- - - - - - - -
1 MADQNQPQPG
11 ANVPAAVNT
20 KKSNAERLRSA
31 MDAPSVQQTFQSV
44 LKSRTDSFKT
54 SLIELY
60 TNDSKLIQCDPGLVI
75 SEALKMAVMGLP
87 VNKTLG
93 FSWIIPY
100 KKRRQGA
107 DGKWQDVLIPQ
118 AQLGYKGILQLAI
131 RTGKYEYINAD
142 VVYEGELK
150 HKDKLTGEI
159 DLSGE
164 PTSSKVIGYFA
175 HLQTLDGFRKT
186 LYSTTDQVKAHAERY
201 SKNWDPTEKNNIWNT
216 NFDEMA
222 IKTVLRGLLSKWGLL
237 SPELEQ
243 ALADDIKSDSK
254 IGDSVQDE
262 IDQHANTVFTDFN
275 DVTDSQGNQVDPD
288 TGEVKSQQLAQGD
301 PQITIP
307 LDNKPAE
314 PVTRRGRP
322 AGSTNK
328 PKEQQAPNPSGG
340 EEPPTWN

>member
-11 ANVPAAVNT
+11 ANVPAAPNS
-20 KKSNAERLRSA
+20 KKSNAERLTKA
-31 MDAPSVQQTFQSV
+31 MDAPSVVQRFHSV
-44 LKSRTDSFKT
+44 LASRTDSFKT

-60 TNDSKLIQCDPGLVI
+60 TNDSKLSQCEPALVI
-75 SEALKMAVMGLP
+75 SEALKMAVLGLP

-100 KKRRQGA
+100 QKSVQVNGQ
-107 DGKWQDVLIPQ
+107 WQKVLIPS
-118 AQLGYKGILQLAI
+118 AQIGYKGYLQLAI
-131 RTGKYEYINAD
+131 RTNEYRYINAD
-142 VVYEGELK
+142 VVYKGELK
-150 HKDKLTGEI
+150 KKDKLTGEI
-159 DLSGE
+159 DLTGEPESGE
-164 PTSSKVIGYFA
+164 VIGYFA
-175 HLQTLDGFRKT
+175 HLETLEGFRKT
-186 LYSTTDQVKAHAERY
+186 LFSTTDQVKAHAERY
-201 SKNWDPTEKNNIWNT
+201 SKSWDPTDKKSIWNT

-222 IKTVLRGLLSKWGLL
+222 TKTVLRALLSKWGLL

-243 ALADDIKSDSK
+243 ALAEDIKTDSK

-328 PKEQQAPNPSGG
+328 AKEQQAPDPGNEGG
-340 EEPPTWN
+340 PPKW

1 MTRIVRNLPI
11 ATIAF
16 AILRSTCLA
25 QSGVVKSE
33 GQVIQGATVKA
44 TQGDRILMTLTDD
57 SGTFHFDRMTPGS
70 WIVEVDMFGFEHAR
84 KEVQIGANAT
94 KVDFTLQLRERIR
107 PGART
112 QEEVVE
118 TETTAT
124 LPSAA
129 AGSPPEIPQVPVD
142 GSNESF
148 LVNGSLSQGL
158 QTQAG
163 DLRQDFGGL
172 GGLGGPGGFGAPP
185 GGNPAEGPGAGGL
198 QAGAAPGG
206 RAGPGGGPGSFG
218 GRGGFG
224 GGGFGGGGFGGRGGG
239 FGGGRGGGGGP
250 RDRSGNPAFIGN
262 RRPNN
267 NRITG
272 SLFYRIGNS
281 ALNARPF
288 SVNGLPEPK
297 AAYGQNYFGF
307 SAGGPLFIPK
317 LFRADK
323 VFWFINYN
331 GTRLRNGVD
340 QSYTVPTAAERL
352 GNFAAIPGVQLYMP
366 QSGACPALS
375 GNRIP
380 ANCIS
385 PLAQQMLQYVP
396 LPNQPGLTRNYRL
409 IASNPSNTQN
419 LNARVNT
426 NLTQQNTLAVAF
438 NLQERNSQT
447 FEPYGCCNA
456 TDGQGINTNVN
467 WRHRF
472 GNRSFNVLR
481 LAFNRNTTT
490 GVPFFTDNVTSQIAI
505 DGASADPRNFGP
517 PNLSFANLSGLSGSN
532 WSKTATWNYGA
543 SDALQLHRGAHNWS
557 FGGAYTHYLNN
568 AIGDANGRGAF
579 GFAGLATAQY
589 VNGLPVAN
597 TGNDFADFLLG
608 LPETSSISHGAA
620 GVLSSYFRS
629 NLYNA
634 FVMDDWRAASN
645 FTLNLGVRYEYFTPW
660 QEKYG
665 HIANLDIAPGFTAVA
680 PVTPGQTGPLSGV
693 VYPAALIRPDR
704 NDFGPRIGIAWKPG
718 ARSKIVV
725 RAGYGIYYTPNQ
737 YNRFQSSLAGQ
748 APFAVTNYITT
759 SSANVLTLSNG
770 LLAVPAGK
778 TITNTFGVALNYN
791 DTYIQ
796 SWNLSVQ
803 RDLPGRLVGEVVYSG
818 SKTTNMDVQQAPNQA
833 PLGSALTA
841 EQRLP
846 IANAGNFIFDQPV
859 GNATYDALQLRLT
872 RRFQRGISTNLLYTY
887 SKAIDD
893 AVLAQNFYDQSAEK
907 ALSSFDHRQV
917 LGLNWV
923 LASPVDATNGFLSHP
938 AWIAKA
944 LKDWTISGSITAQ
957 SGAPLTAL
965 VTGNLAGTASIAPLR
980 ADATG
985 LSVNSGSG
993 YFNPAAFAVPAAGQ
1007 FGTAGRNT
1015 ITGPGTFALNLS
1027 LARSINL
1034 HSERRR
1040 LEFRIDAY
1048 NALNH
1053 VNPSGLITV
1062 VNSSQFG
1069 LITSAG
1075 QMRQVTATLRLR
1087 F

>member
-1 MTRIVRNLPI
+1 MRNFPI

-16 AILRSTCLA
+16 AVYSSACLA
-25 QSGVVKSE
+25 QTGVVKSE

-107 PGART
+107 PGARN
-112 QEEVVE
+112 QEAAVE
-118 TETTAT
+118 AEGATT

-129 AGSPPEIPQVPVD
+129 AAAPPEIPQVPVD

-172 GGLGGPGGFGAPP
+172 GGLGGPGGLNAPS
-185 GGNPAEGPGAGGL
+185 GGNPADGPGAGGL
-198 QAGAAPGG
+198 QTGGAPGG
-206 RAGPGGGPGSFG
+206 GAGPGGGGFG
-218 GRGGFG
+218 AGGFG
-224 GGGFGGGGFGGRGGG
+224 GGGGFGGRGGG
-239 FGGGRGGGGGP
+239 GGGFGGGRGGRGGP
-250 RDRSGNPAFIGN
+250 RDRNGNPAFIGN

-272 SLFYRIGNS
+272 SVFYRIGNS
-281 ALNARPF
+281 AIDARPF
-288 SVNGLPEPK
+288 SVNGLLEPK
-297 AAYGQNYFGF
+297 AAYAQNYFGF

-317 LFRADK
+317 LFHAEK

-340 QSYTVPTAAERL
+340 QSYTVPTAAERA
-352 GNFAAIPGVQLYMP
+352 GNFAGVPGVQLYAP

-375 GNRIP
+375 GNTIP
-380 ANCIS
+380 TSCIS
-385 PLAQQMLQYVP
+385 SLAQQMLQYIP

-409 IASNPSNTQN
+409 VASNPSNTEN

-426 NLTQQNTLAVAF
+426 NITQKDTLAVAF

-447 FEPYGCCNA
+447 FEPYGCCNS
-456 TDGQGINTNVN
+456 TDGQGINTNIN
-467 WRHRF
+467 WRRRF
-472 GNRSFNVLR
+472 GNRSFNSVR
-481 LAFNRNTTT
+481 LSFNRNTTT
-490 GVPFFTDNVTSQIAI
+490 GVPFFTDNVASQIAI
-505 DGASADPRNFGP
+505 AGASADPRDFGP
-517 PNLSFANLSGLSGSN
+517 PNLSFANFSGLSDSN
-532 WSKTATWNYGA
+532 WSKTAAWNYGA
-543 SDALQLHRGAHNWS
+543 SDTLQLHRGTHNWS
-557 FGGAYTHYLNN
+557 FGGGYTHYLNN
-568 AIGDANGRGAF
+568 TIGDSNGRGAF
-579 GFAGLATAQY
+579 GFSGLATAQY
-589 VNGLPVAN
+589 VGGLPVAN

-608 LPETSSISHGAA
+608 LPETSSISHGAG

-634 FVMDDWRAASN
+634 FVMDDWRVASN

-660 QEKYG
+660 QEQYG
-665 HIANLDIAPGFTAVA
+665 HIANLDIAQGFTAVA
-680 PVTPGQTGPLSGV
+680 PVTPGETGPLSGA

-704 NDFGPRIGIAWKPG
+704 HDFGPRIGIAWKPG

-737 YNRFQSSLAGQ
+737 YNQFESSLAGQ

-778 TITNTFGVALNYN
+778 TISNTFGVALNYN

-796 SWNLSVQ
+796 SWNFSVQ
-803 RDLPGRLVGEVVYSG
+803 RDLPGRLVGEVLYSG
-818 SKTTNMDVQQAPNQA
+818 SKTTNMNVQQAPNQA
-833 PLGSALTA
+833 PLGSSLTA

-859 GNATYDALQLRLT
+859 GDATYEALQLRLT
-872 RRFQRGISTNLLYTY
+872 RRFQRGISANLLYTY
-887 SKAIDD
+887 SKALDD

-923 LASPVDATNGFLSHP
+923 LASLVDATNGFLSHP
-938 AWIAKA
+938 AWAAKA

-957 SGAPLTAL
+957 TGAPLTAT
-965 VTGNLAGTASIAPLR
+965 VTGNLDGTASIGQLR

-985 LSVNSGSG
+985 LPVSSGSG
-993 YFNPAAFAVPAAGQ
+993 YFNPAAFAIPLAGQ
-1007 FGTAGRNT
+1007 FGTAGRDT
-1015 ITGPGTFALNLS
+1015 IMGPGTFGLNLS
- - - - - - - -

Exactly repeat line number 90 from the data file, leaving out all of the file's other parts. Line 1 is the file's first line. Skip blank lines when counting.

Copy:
112 QEEVVE